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  • Peppol

    PeppolExternal Link is an international eProcurement framework owned and maintained by OpenPeppolExternal Link, a non-profit international association. Peppol enables cross-border digital exchange of procurement documents and data. It complements Electronic Data Interchange (EDI) and other electronic means for exchanging business documents.

    A new channel with many benefits, Peppol transmits data through a secure network of approved service providers, called access points. Access points connect you to the Peppol network and allow you to exchange invoices and other documents with your trading partners registered on the network.

    The government announced further investment in eInvoicingExternal Link, to increase business awareness as part of its Digital Economy StrategyExternal Link.

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    About Peppol

    The Peppol framework consists of:

    • a set of artefacts and specifications that can be used in existing eProcurement and eBusiness solutions
    • the eDelivery network (Peppol network) that facilitates the exchange of data between different systems
    • a multi-tiered structure of legal agreements and decision making that ensure proper governance.

    OpenPeppol gives the authority to manage the framework in various countries across the world to its members. In Australia, we are the Peppol Authority.

    Peppol began in 2008 and is now used in almost 40 countries in EuropeExternal Link, North America and the Asia Pacific region, including Australia and New Zealand.

    The Australian Government's commitment to Peppol represents the building of a new economic digital infrastructure. It is open and available to everybody, it can work with any other system or platform (including electronic data interchange), and it's global.

    The Australian Peppol Authority

    The ATO operates the Australian Peppol Authority for the government to help businesses take advantage of the benefits of eInvoicing in the digital economy.

    The ATO does not receive a copy of the eInvoice, and we are not able to view the contents of any eInvoices being transmitted between businesses.

    In this role, we:

    • define Australian requirements for use of the Peppol standards (for example, invoice specifications support GST tax invoices)
    • administer accreditation of Peppol access points for Australia
    • educate, promote and provide support for the adoption of Peppol standards across government sectors and the business community
    • work closely with the digital service providers (DSPs) and business community to ensure the Peppol framework is suitable and implemented consistently across Australia.

    The Peppol network

    To use eInvoicing, your business and your trading partners need to connect to the Peppol network through an access point. The Peppol DirectoryExternal Link contains the list of users registered on the Peppol network and their receiving capabilities. This means you can look up if your trading partners are connected to Peppol and see what business documents they can receive via Peppol (e.g. eInvoices).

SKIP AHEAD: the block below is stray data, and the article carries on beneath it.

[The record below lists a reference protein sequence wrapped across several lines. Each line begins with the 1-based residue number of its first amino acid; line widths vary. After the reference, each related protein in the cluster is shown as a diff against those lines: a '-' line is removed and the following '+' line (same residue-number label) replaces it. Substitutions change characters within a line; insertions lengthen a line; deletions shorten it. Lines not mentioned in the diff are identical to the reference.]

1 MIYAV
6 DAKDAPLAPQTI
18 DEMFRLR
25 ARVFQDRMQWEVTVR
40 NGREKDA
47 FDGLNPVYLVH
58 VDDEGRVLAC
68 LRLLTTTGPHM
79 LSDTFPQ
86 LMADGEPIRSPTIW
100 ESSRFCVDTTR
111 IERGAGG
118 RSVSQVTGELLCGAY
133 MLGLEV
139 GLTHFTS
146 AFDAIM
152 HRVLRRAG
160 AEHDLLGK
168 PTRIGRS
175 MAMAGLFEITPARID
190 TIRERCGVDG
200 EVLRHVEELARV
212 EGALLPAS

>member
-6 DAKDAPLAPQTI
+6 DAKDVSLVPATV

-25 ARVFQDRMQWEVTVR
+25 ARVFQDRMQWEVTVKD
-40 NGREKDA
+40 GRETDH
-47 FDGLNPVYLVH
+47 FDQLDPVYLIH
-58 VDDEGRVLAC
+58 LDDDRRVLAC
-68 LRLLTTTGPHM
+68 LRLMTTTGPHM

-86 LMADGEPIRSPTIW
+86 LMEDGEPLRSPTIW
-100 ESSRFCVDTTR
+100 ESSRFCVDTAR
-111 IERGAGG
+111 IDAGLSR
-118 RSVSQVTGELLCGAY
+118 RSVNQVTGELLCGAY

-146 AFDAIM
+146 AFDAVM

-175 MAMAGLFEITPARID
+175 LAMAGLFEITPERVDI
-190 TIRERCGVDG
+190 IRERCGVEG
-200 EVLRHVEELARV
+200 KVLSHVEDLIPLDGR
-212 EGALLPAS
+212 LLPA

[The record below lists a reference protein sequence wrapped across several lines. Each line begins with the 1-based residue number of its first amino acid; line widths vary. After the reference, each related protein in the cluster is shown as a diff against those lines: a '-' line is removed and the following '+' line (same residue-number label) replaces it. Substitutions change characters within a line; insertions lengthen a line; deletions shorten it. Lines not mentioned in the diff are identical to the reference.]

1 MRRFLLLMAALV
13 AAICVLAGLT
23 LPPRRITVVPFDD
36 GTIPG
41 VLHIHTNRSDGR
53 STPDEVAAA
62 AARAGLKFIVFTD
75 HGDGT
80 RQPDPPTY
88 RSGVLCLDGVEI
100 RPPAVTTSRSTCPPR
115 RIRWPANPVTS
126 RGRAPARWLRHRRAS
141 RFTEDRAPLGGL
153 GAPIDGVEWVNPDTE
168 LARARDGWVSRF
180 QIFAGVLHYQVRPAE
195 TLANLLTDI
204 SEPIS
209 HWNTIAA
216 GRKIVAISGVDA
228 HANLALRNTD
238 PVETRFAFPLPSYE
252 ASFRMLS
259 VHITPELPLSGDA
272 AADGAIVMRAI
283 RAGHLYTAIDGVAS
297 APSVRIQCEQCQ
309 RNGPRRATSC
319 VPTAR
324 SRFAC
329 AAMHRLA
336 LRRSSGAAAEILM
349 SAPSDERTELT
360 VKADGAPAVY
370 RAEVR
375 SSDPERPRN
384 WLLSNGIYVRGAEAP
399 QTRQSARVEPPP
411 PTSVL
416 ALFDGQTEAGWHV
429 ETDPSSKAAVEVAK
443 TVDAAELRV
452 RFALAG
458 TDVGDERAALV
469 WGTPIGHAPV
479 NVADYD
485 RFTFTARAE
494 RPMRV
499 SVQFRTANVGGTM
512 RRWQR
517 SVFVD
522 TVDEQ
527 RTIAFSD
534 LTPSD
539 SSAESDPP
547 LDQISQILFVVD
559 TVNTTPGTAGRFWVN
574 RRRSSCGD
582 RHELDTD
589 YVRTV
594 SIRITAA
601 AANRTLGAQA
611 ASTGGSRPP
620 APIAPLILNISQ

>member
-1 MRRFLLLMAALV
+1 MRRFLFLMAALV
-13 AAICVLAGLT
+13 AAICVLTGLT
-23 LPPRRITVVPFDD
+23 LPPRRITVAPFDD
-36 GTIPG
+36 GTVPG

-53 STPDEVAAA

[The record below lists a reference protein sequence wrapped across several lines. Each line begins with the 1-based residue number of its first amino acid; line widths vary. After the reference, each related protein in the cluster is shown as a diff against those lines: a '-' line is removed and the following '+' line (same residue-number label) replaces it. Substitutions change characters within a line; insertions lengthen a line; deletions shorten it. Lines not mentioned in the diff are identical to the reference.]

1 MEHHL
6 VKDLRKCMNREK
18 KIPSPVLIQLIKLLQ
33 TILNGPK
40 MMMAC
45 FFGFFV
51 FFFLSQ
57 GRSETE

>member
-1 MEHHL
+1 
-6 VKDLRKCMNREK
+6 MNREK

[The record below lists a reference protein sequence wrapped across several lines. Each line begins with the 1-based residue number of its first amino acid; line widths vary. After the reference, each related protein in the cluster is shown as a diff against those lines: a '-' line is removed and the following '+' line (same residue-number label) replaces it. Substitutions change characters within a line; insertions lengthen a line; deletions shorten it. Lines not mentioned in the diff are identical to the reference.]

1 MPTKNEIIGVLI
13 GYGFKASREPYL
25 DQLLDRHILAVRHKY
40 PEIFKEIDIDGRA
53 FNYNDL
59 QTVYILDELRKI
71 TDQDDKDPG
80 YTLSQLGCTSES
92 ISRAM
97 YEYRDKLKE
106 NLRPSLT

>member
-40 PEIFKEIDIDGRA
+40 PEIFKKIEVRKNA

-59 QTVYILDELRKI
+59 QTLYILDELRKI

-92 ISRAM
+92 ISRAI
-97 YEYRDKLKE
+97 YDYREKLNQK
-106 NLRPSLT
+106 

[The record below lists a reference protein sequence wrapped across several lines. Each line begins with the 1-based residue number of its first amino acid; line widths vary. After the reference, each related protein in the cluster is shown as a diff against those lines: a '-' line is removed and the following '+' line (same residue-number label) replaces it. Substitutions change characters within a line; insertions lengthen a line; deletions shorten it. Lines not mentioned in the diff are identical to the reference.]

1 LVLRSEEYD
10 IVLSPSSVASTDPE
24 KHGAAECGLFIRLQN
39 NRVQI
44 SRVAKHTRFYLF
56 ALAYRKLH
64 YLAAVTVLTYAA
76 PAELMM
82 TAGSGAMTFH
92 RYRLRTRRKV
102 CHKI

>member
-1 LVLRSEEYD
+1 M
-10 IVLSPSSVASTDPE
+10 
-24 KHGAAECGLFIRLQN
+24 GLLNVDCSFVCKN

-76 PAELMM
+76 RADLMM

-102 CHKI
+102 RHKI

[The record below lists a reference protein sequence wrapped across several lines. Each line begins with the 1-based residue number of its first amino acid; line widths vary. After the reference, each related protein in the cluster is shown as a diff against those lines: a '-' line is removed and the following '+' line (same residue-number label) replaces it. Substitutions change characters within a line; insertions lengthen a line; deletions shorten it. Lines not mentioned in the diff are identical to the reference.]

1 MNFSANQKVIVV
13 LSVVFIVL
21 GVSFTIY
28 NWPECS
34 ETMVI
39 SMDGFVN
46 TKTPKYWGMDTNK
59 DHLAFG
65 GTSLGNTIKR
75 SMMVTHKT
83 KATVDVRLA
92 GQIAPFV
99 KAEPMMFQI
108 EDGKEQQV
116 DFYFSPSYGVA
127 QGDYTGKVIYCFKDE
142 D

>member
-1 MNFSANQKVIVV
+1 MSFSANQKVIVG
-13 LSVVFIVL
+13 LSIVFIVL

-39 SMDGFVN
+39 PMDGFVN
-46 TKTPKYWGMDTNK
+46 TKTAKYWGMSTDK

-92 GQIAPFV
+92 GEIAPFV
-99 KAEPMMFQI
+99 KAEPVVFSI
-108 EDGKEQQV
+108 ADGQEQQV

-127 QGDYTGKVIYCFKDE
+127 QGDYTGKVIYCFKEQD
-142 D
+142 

There are many service providers available to help you connect to the Peppol network. Some larger businesses may have their own in-house solution.

    Peppol uses a 4-corner model to send eInvoices from suppliers to buyers. This is a model for making connections between 2 parties through their respective access points. Common examples are the mobile phone system/network and credit card payment system.

    4 Corner model of eInvoicing.
This image represents the model by using 4 images (one for each corner) connected by arrows. A seller (corner 1) submits an eInvoice to their access point (corner 2) in the format of their system. The access point then confirms whether the buyer can receive a Peppol eInvoice before validating the invoice against the standard and sending the eInvoice to the buyer's access point (corner 3) in the Peppol format. Finally, the receiving access point sends the eInvoice to the buyer (corner 4) in the format of their system for processing.

    Peppol and electronic data interchange

    Businesses have exchanged documents such as invoices electronically for decades via different channels, including:

    • electronic data interchange (EDI)
    • data entry portals
    • data file transfers.

    These systems are efficient and successfully streamline the buying process, but they aren't universal and are usually proprietary. This means suppliers must connect to multiple systems used by different buyers, creating inefficiencies and trading barriers.

    The Peppol framework complements EDI and other channels and represents a common global standard for exchanging business documents digitally. This helps business entities who transact with trading partners via multiple EDI networks to avoid multiple connections and high costs.

    Last modified: 20 Dec 2021QC 67570